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Dogs in Hats, Beer for Breakfast on Football’s Holiest Day

January 29, 1996

TEMPE, Ariz. (AP) _ Strangers linked by nothing but the Dallas Cowboys war paint on their faces embraced on street corners for photos, while Pittsburgh Steelers fans sheepishly waved banners and vowed there would be a next time.

``I’m going to become a terrorist in Texas,″ said Steve Schwartz, heading for the bars after his Steelers fell 27-17 Sunday night. ``But I still feel like we’re winners.″

Seats in Sun Devil stadium were still warm from the game when vendors kicked off the Dallas-fest. Merchants ripped open boxes of T-shirts proclaiming the Cowboys champions and a man in a tuxedo strolled down the street selling ``Dallas White″ roses. Ticket stubs went for $20.

During the game’s remaining seconds, Steelers fan Dennis Brazinski, who had watched the game in a parking lot across from the stadium, leaned his body against a van and shook his head.

``O’Donnell shouldn’t have thrown those two passes,″ said the Franklin, Ill., resident as a fellow Pittsburgh fan across the street cried into her husband’s shoulder.

The streets of Tempe were quickly grid-locked with cars after the game. Horns honked and fans hollered while hanging out of windows and sunroofs.

``Steelers beat the spread,″ was the feeble battle cry from a white jeep filled with Pittsburgh fans. ``Check the stats, Dallas!″

For some, the end of the game was merely a blip in a days-long party, regardless of who won.

``The game isn’t really a factor,″ said Michelle McGuire, who made a stop at Bandersnatch Brew Pub with two friends. Irish folk music played in the background as the three surveyed the bar. ``There’s a lot of good-looking men in town.″

The day was full of Super Bowl oddities. Dogs wore hats, ministers preached of football and breakfast was a 20-ounce beer for some die-hards.

``God bless football!″ yelled Pittsburgh fan Lou Gelbloom, a Steelers tattoo on his forehead and a black and gold cape around his neck. ``This is what America is all about.″

Parking lots were transformed into dance floors, sidewalks became barbecues and bodies were turned into billboards as fans got serious about showing their allegiances.

While Dallas got a warm reception during player introductions, it paled next to the flurry of terrible towels being waved as the Steelers took the field before a crowd that appeared to favor the gritty gang.

Even dogs were decked out in sunglasses and sparkly hats _ all covered with logos of the Cowboys and Steelers.

``Go Boys!″ said Craig Daum, a grin on his face and beer in hand as he had a huge blue star painted on his bare chest.

One of the thousands standing in the sunshine before the stadium gates opened, Daum of Pittsburgh was immediately berated by other members of his group decked out in Steelers regalia.

Early in the game, a street next to the stadium became a giant living room as fans climbed a cactus-covered hillside and filled rooftops in front of a 20-foot tall video screen.

Fans turned testy when stadium workers shut off the video, trying to disperse the crowd and make way for late-arriving ticket holders.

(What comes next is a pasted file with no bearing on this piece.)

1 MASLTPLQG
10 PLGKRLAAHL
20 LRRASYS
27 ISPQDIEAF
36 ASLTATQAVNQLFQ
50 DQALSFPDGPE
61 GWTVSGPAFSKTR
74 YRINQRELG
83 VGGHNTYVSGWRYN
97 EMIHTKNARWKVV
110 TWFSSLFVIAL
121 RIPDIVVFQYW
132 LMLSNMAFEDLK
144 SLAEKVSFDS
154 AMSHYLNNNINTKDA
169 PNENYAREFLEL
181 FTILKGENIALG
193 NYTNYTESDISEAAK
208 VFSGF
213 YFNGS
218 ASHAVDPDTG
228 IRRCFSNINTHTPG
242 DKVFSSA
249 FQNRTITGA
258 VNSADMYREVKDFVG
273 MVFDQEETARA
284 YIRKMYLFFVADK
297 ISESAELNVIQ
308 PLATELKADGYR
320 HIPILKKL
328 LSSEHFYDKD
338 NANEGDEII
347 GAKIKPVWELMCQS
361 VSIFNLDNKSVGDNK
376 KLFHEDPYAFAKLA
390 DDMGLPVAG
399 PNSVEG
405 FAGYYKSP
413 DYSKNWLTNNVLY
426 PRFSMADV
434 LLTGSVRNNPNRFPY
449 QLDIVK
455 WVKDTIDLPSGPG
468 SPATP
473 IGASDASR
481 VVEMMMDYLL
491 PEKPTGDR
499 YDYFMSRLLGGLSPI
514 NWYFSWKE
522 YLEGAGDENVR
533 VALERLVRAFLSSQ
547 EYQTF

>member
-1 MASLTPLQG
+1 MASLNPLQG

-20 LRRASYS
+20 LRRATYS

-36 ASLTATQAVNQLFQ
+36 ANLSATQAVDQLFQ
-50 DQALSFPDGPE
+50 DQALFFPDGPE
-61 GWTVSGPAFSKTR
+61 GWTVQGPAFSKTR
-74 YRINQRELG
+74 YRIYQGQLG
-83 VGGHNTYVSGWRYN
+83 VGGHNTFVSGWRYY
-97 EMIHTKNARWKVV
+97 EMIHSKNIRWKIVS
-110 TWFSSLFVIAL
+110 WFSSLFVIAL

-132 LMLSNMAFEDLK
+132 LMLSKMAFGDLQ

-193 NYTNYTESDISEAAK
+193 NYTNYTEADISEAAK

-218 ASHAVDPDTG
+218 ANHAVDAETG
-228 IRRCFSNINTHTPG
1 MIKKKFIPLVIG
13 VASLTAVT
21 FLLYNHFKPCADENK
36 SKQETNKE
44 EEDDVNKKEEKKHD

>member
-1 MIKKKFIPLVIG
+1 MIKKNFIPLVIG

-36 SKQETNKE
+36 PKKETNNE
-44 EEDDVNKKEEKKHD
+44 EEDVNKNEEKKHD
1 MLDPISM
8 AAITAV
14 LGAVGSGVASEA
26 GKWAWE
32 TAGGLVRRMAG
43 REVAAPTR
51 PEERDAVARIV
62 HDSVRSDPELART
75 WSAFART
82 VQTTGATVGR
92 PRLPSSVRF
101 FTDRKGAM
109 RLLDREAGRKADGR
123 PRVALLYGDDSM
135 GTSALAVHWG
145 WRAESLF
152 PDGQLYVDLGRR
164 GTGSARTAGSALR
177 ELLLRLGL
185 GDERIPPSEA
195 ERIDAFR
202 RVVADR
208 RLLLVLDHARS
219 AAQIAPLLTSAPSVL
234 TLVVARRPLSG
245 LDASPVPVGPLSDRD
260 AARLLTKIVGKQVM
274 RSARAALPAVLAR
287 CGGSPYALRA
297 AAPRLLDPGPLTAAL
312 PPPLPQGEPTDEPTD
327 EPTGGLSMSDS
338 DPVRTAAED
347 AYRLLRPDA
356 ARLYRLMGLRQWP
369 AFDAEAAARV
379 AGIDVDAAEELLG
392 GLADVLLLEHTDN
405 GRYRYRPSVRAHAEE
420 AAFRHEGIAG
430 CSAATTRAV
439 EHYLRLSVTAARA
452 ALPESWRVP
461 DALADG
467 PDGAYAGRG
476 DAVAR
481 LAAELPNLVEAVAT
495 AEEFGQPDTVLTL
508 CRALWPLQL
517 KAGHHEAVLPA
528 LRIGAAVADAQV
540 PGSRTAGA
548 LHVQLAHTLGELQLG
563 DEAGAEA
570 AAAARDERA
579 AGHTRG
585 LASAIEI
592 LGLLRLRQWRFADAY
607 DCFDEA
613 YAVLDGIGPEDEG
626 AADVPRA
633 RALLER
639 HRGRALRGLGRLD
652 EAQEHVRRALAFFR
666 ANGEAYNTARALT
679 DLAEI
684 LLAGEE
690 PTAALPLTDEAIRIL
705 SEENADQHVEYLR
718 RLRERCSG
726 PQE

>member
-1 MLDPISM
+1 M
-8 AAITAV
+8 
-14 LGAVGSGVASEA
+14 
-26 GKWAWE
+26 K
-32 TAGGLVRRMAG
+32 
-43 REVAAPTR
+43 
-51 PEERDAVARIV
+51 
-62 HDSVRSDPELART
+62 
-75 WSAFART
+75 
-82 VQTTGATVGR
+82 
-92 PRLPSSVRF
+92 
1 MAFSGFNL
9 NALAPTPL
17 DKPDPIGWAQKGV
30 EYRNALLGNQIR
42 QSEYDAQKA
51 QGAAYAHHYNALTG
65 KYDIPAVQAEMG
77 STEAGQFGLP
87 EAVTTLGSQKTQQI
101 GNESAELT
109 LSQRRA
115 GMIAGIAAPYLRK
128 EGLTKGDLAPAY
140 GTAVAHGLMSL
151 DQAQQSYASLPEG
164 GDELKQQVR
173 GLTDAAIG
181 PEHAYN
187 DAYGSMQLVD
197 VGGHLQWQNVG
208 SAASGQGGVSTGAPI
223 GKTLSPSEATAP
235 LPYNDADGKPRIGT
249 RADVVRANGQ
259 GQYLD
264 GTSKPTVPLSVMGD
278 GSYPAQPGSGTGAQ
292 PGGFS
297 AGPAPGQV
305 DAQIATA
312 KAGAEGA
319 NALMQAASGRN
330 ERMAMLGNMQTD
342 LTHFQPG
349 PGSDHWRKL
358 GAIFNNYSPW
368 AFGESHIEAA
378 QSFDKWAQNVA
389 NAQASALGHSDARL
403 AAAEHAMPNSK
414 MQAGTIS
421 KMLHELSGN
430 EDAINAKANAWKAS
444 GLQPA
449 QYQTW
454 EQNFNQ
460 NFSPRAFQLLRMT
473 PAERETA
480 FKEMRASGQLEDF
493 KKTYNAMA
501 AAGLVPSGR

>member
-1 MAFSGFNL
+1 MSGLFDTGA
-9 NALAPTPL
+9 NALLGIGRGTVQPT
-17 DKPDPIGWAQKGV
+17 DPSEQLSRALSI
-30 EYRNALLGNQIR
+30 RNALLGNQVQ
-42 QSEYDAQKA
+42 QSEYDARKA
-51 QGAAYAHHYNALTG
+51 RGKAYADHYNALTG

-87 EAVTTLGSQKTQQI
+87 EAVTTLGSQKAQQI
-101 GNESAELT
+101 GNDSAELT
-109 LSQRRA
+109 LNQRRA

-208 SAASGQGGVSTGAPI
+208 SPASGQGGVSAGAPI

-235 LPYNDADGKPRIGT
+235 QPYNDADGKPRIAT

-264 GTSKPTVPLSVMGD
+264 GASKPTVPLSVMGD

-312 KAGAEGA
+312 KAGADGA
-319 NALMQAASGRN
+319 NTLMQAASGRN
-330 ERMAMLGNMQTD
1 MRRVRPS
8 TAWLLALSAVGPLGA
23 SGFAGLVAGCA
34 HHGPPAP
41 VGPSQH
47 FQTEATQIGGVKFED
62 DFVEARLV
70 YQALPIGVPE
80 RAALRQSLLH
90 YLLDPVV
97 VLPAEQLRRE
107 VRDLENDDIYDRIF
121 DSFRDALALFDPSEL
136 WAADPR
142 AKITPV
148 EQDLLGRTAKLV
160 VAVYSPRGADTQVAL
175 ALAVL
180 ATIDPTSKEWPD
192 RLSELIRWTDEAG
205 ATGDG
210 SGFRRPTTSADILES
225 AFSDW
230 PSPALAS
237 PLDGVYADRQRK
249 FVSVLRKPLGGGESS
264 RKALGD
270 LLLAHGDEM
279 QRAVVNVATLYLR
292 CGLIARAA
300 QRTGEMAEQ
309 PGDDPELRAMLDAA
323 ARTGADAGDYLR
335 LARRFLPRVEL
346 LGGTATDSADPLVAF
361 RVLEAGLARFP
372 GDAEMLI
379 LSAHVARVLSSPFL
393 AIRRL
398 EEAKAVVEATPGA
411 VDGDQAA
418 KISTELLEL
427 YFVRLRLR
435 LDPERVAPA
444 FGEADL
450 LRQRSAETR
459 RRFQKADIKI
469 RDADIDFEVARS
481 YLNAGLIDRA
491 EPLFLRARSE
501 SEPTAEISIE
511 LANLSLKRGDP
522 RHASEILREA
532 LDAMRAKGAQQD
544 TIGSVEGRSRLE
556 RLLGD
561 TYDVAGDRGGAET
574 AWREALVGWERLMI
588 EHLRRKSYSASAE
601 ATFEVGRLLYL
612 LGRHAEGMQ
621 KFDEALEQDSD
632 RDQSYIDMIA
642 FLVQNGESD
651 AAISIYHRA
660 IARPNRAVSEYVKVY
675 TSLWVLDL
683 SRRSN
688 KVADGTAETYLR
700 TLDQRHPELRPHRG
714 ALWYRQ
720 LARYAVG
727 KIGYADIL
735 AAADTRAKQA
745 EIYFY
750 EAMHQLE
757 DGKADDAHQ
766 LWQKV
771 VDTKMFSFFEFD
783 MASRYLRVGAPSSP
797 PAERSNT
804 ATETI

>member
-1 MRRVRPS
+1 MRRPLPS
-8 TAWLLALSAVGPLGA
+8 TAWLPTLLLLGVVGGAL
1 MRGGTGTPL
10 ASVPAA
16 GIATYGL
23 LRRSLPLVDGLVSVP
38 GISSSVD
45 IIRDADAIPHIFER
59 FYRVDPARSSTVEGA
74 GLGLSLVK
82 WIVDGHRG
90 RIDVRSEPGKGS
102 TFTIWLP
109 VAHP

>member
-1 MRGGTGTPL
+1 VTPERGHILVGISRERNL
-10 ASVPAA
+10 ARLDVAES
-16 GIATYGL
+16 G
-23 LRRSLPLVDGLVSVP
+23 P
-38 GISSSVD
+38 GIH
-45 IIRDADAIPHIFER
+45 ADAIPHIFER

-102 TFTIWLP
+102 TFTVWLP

At halftime, a huge mechanical arm dropped singer Diana Ross into a cloud of smoke on an elevated platform.

Ross, wearing a red mini-dress that was the first and least elaborate of four costumes, belted out a medley of her hits while battling a man-made breeze that kept blowing her hair across her face. Ross gamely changed costumes in front of the cameras, donning a flowing gold gown while singing ``Ain’t No Mountain High Enough.″

Hundreds of dancers surrounded Ross, who rose some 20 feet into the air on an elevated platform while fireworks blasted around her. The crowd roared its approval as a helicopter landed at mid-field to ferry Ross away. The singer perched in the aircraft’s open door, waving and blowing kisses as another round of fireworks reverberated across the stadium.

Outside the stadium before the game, vendors hawked hats and T-shirts and fans seeking seats carried signs reading ``Pretty please″ and paced the pavement mumbling ``Tickets, tickets, tickets.″

Prices plunged as kickoff approached and fans were peeling off only three $100 bills _ down drastically from the reported $1,500 tickets were fetching a week ago.

Waving gold and black towels and roaring around Tempe streets, Steelers fans were determined to live up to their reputation as rowdier fans.

``Steelers fans are pretty brash and crude and nasty,″ said Cathy McMullen, her black cowboy hat adorned with a silver star and diamond earrings spelling out `Cowboys’ dangling from her ears.

This from a woman who was driving a van with a plastic arm and leg jammed in the back door _ and a sign indicating the extremities belonged to Steelers quarterback Neil O’Donnell.

``We’re gonna let him out before game time,″ she said with a laugh.

The mellow atmosphere before the game bothered some people who watched as Cowboys and Steelers fans grilled hot dogs and chatted.

``It’s nothing compared to what it was in Atlanta,″ said Kerry Murphy, whose long fingernails were painted with Cowboys hats. ``That was a lot more boisterous. I think it’s because the city is so spread out.″

Gelbloom, the Steelers fan, surveyed the mostly calm crowd in disbelief.

``In Pittsburgh, we’d be barbecuing and tailgating by 8:30 and even the cops would be drinking beer,″ he said.

Football wasn’t on the minds of everyone outside the stadium. One young man called the spectacle a ``terrible day of the Lord,″ none too pleased with the celebrating he saw.

A Pittsburgh fan wearing lederhosen and a Steelers helmet offered him some advice.

``Get a life,″ he said.

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